Vescovo descended alone in Limiting Factor, a $37 million two-seater submersible he commissioned from Triton, a private manufacturer who made this feat of engineering come to life. Vescovo and the crew discovered over 40 new species of aquatic lifeforms throughout the course of their Five Deeps expedition. But the attention-getting takeaway came when Vescovo visited the absolute lowest point on Earth. In the Challenger Deep portion of the Marianas Trench, seven miles below sea level, he saw a plastic bag drift by in the abyss.

One normal-sounding quirk sets this sub apart from others: it’s made to be reusable. You read that right, most super-deep divers never manage to dive over and over again.

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Robotic Eels Take Care Of Undersea Pipelines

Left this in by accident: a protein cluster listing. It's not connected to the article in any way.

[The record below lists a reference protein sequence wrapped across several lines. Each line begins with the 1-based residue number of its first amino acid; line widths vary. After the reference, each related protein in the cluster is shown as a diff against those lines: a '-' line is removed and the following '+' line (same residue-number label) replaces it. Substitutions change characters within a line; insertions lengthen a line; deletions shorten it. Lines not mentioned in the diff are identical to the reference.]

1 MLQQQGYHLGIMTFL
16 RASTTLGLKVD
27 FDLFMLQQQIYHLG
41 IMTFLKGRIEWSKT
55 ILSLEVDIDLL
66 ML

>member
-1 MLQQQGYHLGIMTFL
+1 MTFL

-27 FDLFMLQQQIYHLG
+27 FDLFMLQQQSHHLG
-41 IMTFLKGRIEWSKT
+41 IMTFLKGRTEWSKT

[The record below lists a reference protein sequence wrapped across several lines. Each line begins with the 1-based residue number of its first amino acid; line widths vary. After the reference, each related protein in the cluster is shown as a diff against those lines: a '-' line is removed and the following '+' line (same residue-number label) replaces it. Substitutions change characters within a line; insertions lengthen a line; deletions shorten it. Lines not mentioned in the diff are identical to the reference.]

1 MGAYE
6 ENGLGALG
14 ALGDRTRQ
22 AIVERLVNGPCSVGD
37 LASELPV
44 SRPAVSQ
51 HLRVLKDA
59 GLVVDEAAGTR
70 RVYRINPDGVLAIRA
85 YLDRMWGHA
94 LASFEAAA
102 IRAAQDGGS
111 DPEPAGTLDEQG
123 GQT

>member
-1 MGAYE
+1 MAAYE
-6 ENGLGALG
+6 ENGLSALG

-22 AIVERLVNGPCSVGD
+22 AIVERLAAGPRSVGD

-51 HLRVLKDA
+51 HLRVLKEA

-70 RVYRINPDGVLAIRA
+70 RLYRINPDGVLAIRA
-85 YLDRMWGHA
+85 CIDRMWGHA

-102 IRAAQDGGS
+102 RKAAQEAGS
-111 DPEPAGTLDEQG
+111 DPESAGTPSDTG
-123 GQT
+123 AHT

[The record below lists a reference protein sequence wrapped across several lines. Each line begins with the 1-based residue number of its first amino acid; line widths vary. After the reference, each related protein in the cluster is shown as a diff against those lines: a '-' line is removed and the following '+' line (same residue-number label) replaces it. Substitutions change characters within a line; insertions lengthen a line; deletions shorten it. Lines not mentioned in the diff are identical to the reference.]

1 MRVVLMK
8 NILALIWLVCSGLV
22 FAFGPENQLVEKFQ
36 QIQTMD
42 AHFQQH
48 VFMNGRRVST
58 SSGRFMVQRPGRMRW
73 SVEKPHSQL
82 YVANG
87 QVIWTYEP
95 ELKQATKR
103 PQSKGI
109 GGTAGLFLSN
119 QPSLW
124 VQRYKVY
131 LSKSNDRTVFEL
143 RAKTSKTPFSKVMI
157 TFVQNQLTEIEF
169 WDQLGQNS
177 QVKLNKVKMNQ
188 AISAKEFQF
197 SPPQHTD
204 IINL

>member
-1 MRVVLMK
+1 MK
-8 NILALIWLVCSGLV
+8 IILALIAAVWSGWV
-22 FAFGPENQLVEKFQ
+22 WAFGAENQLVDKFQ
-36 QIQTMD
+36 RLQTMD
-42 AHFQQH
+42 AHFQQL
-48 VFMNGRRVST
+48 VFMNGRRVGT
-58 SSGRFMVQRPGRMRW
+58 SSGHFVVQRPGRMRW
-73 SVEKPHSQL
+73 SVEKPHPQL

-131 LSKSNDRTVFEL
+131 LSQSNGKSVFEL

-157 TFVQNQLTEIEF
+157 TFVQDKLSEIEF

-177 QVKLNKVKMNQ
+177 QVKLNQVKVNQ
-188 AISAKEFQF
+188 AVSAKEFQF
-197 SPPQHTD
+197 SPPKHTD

We can’t tell if the Eelume actually exists, or if it’s just a good CG and a design concept, but when we saw the video below, we wanted to start working on our version of it immediately. What’s an Eelume? A robotic eel that lives permanently under the ocean.

If you have to take care of something underwater — like a pipeline — this could be much more cost-effective than sending divers to the ocean floor. We liked the natural motion and we really liked the way the unit could switch batteries and tool heads.

We do have some questions, though. How do you get rid of one battery and pick up another? There would have to be some battery capacity that doesn’t exchange, but that’s not very efficient since the new battery would have to recharge the internal battery. Perhaps you can add batteries at either end. Some of the still pictures don’t clearly show how the batteries fit in, although they do show the flexible joints, sensors, cameras, and thrusters, which are all modular.